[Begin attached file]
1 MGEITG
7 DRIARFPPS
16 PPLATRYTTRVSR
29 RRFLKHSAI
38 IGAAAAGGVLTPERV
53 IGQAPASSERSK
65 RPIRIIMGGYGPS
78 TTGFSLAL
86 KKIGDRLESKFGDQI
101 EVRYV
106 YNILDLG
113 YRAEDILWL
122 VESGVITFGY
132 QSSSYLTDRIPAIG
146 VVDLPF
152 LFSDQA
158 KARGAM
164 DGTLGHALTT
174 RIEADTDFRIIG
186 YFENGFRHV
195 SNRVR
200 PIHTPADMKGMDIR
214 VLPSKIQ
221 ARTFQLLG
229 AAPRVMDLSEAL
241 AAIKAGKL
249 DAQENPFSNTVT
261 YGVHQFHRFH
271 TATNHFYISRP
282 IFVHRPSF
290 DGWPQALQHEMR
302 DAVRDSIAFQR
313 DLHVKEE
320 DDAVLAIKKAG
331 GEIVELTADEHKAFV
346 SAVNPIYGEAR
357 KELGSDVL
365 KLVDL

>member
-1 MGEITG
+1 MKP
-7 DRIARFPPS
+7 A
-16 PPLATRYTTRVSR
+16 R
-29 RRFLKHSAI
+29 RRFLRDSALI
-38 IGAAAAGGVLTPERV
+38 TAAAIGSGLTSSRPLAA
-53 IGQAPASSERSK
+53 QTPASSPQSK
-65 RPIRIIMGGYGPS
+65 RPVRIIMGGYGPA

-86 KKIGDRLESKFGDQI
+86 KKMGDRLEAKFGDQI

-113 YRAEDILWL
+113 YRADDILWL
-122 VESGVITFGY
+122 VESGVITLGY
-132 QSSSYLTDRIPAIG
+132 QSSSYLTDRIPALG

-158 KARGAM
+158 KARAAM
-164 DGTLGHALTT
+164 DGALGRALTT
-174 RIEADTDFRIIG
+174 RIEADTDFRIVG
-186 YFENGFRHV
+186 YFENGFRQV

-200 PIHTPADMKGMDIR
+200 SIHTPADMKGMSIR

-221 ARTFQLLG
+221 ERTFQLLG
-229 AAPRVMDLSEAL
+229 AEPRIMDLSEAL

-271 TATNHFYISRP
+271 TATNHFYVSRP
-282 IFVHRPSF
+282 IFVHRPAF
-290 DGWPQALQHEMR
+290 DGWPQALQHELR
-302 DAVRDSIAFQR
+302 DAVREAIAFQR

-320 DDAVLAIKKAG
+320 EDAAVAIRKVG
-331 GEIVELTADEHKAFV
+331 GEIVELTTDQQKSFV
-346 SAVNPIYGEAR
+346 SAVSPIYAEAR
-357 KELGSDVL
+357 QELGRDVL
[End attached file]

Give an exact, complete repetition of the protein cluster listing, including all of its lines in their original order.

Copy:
1 MGEITG
7 DRIARFPPS
16 PPLATRYTTRVSR
29 RRFLKHSAI
38 IGAAAAGGVLTPERV
53 IGQAPASSERSK
65 RPIRIIMGGYGPS
78 TTGFSLAL
86 KKIGDRLESKFGDQI
101 EVRYV
106 YNILDLG
113 YRAEDILWL
122 VESGVITFGY
132 QSSSYLTDRIPAIG
146 VVDLPF
152 LFSDQA
158 KARGAM
164 DGTLGHALTT
174 RIEADTDFRIIG
186 YFENGFRHV
195 SNRVR
200 PIHTPADMKGMDIR
214 VLPSKIQ
221 ARTFQLLG
229 AAPRVMDLSEAL
241 AAIKAGKL
249 DAQENPFSNTVT
261 YGVHQFHRFH
271 TATNHFYISRP
282 IFVHRPSF
290 DGWPQALQHEMR
302 DAVRDSIAFQR
313 DLHVKEE
320 DDAVLAIKKAG
331 GEIVELTADEHKAFV
346 SAVNPIYGEAR
357 KELGSDVL
365 KLVDL

>member
-1 MGEITG
+1 MKP
-7 DRIARFPPS
+7 A
-16 PPLATRYTTRVSR
+16 R
-29 RRFLKHSAI
+29 RRFLRDSALI
-38 IGAAAAGGVLTPERV
+38 TAAAIGSGLTSSRPLAA
-53 IGQAPASSERSK
+53 QTPASSPQSK
-65 RPIRIIMGGYGPS
+65 RPVRIIMGGYGPA

-86 KKIGDRLESKFGDQI
+86 KKMGDRLEAKFGDQI

-113 YRAEDILWL
+113 YRADDILWL
-122 VESGVITFGY
+122 VESGVITLGY
-132 QSSSYLTDRIPAIG
+132 QSSSYLTDRIPALG

-158 KARGAM
+158 KARAAM
-164 DGTLGHALTT
+164 DGALGRALTT
-174 RIEADTDFRIIG
+174 RIEADTDFRIVG
-186 YFENGFRHV
+186 YFENGFRQV

-200 PIHTPADMKGMDIR
+200 SIHTPADMKGMSIR

-221 ARTFQLLG
+221 ERTFQLLG
-229 AAPRVMDLSEAL
+229 AEPRIMDLSEAL

-271 TATNHFYISRP
+271 TATNHFYVSRP
-282 IFVHRPSF
+282 IFVHRPAF
-290 DGWPQALQHEMR
+290 DGWPQALQHELR
-302 DAVRDSIAFQR
+302 DAVREAIAFQR

-320 DDAVLAIKKAG
+320 EDAAVAIRKVG
-331 GEIVELTADEHKAFV
+331 GEIVELTTDQQKSFV
-346 SAVNPIYGEAR
+346 SAVSPIYAEAR
-357 KELGSDVL
+357 QELGRDVL